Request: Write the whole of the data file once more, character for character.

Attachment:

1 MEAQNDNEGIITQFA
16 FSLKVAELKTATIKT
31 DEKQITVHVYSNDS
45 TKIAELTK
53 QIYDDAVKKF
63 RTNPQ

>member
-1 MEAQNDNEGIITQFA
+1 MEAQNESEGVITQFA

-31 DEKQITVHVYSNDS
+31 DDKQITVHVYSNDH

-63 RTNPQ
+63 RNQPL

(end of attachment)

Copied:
1 MEAQNDNEGIITQFA
16 FSLKVAELKTATIKT
31 DEKQITVHVYSNDS
45 TKIAELTK
53 QIYDDAVKKF
63 RTNPQ

>member
-1 MEAQNDNEGIITQFA
+1 MEAQNESEGVITQFA

-31 DEKQITVHVYSNDS
+31 DDKQITVHVYSNDH

-63 RTNPQ
+63 RNQPL